willing to fight and die so that we can both have a piece of land we call home,
a land of our own. We both want a territorial expression of our own identity. We
will not live under their rule and they will not live under ours.
is only one solution – division, partition.
There is no other. We will
not live in a homogenized state with a non-national identity, and neither will
they. A bi-national state is not possible; if it has such difficulty working in
Belgium with its cold climate (both meteorologically and culturally) then how
could it work in the Middle East? We can’t have it all. We cannot continue to
control them. They will not agree to acquiesce to our control. They will not
give up their dreams to be a free people in their land. They will not give up on
their part of Jerusalem. They will not give up on their territorial demand of 22
percent of the land between the River and the Sea.
That’s right – 22%!
Only 22%. That is what they are demanding. That is what they told president
Clinton. That is what they told president Bush. That is what they told President
Obama. That is what they demanded in the United Nations. That is what the
international community recognized in the United Nations. That is what the
Palestinian people say to the people of Israel. We are ready to have our state
in a part of the land, a small part. We are ready to recognize Israel on 78% of
the land. This is what they have been saying to us since November 1988. That is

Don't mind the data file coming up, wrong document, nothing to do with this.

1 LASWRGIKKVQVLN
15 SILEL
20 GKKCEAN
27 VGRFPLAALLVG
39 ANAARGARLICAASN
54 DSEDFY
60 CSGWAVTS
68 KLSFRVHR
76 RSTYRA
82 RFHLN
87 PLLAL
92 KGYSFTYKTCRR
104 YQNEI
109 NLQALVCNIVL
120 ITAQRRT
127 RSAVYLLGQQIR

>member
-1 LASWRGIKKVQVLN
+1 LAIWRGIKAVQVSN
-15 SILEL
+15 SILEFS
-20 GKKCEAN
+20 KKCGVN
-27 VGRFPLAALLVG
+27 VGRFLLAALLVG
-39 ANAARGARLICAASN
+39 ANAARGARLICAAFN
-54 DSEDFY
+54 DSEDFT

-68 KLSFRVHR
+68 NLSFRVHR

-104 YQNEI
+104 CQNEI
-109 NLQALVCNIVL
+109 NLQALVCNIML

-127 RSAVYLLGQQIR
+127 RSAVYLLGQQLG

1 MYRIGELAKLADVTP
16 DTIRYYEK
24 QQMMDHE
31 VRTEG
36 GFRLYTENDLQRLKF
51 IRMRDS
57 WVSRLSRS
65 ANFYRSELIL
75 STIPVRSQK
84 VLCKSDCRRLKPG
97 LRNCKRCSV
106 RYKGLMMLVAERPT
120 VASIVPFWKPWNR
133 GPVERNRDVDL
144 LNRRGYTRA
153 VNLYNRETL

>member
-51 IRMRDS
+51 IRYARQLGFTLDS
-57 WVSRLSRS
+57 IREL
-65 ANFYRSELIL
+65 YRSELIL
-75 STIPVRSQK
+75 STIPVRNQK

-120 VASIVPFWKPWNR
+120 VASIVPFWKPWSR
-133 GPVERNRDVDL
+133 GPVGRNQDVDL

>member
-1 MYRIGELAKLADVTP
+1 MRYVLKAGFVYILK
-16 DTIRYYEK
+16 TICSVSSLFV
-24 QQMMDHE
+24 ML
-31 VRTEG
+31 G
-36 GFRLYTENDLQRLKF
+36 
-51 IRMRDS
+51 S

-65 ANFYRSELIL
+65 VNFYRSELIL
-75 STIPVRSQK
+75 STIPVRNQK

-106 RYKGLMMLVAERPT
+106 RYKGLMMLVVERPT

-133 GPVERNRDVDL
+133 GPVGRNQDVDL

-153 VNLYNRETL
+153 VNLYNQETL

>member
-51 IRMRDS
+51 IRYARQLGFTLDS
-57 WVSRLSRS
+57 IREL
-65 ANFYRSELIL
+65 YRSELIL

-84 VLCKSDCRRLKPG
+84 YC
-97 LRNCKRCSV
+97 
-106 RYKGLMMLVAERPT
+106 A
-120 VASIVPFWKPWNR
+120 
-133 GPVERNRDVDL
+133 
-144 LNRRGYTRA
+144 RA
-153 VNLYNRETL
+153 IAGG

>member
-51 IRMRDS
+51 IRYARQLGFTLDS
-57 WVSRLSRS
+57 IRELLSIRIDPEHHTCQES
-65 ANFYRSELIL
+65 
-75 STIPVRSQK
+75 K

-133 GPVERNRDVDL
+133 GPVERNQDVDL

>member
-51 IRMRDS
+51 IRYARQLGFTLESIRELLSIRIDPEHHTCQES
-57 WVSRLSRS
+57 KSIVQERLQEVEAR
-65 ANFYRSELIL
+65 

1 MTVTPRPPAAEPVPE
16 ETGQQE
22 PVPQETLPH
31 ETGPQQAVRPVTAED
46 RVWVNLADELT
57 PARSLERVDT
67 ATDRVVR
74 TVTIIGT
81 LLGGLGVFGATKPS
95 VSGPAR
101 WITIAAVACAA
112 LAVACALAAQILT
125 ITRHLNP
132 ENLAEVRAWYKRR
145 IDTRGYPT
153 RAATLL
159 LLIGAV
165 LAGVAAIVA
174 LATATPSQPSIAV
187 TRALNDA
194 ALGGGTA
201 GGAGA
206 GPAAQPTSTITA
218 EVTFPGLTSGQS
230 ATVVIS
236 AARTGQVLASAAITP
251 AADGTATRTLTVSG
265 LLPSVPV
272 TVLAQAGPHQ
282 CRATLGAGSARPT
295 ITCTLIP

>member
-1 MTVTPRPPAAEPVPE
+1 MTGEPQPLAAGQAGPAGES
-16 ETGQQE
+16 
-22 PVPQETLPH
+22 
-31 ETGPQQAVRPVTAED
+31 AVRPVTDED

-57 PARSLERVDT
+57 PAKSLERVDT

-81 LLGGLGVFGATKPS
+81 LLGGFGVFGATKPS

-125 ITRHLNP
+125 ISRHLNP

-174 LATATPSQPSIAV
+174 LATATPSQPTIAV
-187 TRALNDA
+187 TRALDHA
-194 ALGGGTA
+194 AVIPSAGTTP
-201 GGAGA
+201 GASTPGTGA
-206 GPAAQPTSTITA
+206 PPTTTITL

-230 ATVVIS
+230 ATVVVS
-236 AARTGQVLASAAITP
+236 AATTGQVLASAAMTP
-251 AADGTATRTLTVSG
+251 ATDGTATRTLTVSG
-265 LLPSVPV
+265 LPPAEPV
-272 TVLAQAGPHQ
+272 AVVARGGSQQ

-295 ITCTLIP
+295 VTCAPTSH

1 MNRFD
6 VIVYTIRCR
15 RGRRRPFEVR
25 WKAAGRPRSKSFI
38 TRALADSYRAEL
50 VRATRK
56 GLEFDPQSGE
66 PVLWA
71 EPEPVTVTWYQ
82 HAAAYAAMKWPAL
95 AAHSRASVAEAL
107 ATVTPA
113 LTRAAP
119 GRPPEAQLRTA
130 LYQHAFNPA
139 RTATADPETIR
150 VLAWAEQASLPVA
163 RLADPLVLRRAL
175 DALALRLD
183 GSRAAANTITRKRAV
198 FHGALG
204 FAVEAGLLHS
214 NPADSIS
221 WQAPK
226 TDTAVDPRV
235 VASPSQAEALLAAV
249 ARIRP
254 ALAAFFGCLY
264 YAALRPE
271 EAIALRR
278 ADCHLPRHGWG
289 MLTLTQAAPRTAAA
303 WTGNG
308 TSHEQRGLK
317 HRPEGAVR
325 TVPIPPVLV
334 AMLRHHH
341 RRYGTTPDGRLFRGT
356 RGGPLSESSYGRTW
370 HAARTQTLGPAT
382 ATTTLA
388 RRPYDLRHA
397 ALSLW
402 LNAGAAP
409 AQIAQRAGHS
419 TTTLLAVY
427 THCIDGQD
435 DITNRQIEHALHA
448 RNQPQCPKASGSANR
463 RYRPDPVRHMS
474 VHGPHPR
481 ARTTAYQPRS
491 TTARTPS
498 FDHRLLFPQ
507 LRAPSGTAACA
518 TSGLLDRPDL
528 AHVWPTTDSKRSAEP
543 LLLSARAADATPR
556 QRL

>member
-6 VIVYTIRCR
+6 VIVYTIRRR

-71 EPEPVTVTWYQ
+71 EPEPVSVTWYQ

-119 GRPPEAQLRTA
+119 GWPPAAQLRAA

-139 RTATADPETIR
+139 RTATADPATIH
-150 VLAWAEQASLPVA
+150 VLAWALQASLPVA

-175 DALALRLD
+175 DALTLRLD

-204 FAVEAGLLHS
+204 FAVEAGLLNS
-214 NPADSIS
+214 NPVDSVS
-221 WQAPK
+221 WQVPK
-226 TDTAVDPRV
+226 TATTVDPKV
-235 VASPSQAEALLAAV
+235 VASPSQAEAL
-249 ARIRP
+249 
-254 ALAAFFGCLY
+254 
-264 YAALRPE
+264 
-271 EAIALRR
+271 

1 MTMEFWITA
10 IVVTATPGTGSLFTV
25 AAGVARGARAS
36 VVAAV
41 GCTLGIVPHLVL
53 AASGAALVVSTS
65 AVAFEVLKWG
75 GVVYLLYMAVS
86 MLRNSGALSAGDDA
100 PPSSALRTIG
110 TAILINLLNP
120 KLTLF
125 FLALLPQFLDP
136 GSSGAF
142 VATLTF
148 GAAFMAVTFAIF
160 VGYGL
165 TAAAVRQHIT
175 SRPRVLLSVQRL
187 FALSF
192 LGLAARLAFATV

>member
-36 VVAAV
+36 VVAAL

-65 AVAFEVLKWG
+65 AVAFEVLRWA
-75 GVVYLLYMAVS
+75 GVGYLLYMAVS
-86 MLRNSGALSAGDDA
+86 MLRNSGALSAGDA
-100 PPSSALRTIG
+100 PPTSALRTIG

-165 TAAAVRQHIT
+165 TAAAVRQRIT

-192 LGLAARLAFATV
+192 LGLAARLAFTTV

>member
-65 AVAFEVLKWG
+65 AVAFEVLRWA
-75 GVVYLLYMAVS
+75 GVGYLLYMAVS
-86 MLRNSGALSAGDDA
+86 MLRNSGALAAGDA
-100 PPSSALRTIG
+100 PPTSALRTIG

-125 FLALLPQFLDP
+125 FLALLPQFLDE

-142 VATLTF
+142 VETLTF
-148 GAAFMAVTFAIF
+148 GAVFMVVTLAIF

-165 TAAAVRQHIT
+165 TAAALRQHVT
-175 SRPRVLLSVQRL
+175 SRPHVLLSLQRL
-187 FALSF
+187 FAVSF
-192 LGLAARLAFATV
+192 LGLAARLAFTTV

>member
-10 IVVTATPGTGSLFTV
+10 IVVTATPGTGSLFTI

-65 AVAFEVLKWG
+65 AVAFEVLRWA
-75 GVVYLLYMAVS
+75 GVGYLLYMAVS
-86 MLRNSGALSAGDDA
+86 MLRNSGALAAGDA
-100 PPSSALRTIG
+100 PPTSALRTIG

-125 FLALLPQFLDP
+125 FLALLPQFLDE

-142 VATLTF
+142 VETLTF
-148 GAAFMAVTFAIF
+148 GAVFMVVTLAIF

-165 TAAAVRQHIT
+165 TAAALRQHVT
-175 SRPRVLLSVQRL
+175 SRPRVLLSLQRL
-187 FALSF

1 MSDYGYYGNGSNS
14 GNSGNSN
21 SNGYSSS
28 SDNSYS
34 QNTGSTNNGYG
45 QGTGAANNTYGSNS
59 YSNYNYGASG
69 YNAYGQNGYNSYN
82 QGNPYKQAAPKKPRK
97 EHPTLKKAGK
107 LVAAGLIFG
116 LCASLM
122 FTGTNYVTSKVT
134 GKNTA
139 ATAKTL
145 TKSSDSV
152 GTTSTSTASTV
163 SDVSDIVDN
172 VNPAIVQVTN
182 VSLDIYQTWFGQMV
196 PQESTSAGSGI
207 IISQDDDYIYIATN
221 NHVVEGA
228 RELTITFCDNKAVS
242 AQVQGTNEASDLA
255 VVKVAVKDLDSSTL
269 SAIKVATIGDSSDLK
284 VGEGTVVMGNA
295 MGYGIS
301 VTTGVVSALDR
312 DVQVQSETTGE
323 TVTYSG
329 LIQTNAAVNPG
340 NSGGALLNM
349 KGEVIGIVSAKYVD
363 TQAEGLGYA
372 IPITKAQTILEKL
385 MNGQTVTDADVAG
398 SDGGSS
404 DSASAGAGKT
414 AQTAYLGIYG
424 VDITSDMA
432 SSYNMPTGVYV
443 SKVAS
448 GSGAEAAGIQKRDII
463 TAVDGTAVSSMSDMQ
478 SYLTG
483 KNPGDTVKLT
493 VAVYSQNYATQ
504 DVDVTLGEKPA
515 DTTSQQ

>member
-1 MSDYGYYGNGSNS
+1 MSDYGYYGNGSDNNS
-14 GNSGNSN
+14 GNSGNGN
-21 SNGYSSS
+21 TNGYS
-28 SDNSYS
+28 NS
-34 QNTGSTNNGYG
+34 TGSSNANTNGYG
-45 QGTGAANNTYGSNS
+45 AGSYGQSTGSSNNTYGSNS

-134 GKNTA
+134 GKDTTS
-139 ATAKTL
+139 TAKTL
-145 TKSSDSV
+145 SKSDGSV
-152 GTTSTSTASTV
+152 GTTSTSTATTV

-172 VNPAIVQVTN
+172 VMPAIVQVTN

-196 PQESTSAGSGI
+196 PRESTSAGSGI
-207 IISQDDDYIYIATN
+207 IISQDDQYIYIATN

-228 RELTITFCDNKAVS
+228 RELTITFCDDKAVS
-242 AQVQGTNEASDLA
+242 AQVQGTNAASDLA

the Israel that they are willing to live in peace with. No more and no
They recognize that facts have changed on the ground since they
rejected the partition plan in 1947. They recognize that facts have changed
since the Six Day War in 1967 when Israel conquered all of the land between the
River and the Sea. They recognize that it is impossible to return to the exact
borders that were set in the armistice agreements in 1949 and are called the
“green line.” They accept the idea of territorial swaps in order to adjust the
border so that settlement blocs can be incorporated into the State of
Then why didn’t they accept Ehud Barak’s offer or Ehud Olmert’s
offer? Because both of those were presented at the times as “take it or leave it
– it is the best offer you will get” and the negotiations were not complete. All
of the issues had not been resolved. It was not yet an agreement that both sides
could live with. There were still gaps.
Let’s pick up from where Olmert
We were very close. Those gaps can be closed in a short
This conflict is resolvable and yes, we know how to do it. But if
we don’t, and if it is not soon, we will face another round of violence. The
Palestinian leaders of today who are prepared to make peace with us today will
not be around tomorrow. There is urgency, the clock is ticking. This is not a
cry of “wolf.” This is for real. Danger looms around the corner. We don’t have
to fall into the abyss.
This conflict is resolvable.
The author is
co-chairman of IPCRI, the Israel Palestine Center for Research and Information,
a columnist for The Jerusalem Post and the initiator and negotiator of the
secret back channel for the release of Gilad Schalit.